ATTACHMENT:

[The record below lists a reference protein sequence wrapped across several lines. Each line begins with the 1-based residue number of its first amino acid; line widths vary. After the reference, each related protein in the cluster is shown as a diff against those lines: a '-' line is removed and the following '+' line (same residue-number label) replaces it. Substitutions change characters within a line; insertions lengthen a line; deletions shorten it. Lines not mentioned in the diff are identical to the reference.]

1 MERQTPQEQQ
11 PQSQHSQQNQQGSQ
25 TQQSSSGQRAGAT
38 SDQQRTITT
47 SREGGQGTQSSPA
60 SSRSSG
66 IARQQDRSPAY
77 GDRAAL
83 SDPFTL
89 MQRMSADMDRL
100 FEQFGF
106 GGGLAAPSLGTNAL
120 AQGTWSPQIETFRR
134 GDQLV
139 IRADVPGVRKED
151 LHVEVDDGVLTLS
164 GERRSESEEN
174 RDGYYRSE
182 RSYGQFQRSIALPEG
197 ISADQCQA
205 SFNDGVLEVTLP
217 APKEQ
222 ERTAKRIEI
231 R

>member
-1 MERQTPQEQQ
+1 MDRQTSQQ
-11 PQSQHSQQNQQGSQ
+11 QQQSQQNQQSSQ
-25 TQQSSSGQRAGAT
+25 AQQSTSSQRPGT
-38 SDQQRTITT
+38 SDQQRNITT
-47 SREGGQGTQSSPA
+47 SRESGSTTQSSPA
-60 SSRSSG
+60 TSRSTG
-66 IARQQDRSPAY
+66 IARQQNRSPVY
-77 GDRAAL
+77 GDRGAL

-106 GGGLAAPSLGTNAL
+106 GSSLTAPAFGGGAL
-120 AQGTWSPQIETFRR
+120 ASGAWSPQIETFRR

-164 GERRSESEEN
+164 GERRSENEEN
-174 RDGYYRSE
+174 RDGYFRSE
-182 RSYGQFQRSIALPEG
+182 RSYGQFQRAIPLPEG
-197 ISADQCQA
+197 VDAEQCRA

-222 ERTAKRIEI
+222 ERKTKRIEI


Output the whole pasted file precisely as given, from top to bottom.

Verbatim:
[The record below lists a reference protein sequence wrapped across several lines. Each line begins with the 1-based residue number of its first amino acid; line widths vary. After the reference, each related protein in the cluster is shown as a diff against those lines: a '-' line is removed and the following '+' line (same residue-number label) replaces it. Substitutions change characters within a line; insertions lengthen a line; deletions shorten it. Lines not mentioned in the diff are identical to the reference.]

1 MERQTPQEQQ
11 PQSQHSQQNQQGSQ
25 TQQSSSGQRAGAT
38 SDQQRTITT
47 SREGGQGTQSSPA
60 SSRSSG
66 IARQQDRSPAY
77 GDRAAL
83 SDPFTL
89 MQRMSADMDRL
100 FEQFGF
106 GGGLAAPSLGTNAL
120 AQGTWSPQIETFRR
134 GDQLV
139 IRADVPGVRKED
151 LHVEVDDGVLTLS
164 GERRSESEEN
174 RDGYYRSE
182 RSYGQFQRSIALPEG
197 ISADQCQA
205 SFNDGVLEVTLP
217 APKEQ
222 ERTAKRIEI
231 R

>member
-1 MERQTPQEQQ
+1 MDRQTSQQ
-11 PQSQHSQQNQQGSQ
+11 QQQSQQNQQSSQ
-25 TQQSSSGQRAGAT
+25 AQQSTSSQRPGT
-38 SDQQRTITT
+38 SDQQRNITT
-47 SREGGQGTQSSPA
+47 SRESGSTTQSSPA
-60 SSRSSG
+60 TSRSTG
-66 IARQQDRSPAY
+66 IARQQNRSPVY
-77 GDRAAL
+77 GDRGAL

-106 GGGLAAPSLGTNAL
+106 GSSLTAPAFGGGAL
-120 AQGTWSPQIETFRR
+120 ASGAWSPQIETFRR

-164 GERRSESEEN
+164 GERRSENEEN
-174 RDGYYRSE
+174 RDGYFRSE
-182 RSYGQFQRSIALPEG
+182 RSYGQFQRAIPLPEG
-197 ISADQCQA
+197 VDAEQCRA

-222 ERTAKRIEI
+222 ERKTKRIEI